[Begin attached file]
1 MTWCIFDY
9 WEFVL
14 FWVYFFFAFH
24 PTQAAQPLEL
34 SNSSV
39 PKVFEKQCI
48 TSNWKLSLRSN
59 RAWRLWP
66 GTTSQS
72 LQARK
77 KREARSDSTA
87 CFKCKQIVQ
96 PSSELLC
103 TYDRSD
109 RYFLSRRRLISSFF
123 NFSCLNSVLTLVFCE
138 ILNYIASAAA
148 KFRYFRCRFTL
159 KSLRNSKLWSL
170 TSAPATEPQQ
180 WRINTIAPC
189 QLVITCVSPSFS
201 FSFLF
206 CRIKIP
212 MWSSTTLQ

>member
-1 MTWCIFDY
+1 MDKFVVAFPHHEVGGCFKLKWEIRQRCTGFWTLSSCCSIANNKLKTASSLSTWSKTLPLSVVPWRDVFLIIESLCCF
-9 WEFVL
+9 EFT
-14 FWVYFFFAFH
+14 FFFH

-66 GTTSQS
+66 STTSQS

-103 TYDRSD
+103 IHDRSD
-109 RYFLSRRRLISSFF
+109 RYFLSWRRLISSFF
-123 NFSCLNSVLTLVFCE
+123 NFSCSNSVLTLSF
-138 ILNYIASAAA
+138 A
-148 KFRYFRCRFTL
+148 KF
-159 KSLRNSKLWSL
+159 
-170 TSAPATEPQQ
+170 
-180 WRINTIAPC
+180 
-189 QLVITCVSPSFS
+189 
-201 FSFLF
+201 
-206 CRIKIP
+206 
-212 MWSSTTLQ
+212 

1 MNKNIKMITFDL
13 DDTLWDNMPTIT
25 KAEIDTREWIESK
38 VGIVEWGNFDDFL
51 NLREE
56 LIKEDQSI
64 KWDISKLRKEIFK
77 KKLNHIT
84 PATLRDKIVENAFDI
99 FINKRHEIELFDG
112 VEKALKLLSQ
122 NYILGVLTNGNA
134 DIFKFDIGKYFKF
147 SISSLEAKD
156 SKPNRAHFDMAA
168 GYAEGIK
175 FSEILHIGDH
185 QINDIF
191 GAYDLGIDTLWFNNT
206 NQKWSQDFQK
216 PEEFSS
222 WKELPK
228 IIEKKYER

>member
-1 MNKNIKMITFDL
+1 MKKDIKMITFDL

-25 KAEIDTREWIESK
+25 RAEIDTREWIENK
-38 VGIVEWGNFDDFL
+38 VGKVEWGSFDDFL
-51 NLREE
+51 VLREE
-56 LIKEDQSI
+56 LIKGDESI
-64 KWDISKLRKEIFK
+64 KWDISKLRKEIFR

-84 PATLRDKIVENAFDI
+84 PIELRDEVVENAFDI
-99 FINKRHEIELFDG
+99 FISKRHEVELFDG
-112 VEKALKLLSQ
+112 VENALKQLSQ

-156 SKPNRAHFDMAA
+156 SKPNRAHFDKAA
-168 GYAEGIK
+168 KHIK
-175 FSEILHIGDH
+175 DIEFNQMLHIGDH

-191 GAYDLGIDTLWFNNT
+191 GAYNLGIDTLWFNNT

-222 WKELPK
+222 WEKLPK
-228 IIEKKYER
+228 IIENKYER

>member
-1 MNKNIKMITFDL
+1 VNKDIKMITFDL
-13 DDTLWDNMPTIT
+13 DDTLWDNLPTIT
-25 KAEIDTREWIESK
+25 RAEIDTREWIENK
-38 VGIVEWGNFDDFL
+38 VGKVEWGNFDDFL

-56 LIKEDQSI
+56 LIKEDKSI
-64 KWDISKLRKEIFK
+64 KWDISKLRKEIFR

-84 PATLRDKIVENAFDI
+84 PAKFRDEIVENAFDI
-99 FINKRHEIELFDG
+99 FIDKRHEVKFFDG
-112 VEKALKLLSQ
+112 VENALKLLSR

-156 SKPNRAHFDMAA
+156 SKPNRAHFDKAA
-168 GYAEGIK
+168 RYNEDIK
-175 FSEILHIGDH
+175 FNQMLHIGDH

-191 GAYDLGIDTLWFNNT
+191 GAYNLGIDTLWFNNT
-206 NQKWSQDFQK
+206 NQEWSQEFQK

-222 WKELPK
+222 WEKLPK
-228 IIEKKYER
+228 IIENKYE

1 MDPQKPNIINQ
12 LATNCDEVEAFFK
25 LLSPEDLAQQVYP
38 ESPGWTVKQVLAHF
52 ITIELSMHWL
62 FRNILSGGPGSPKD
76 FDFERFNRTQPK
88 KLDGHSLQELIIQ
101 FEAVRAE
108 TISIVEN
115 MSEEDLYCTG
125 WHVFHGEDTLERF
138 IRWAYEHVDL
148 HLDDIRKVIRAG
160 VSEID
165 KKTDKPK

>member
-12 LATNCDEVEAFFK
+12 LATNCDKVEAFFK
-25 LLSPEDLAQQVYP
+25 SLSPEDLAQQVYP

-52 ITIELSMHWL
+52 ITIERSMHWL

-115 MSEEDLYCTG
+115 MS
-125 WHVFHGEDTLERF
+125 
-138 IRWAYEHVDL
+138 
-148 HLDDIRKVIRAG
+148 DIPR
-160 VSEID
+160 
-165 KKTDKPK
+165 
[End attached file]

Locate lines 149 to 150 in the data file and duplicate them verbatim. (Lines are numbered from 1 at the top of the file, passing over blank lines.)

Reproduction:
38 ESPGWTVKQVLAHF
52 ITIELSMHWL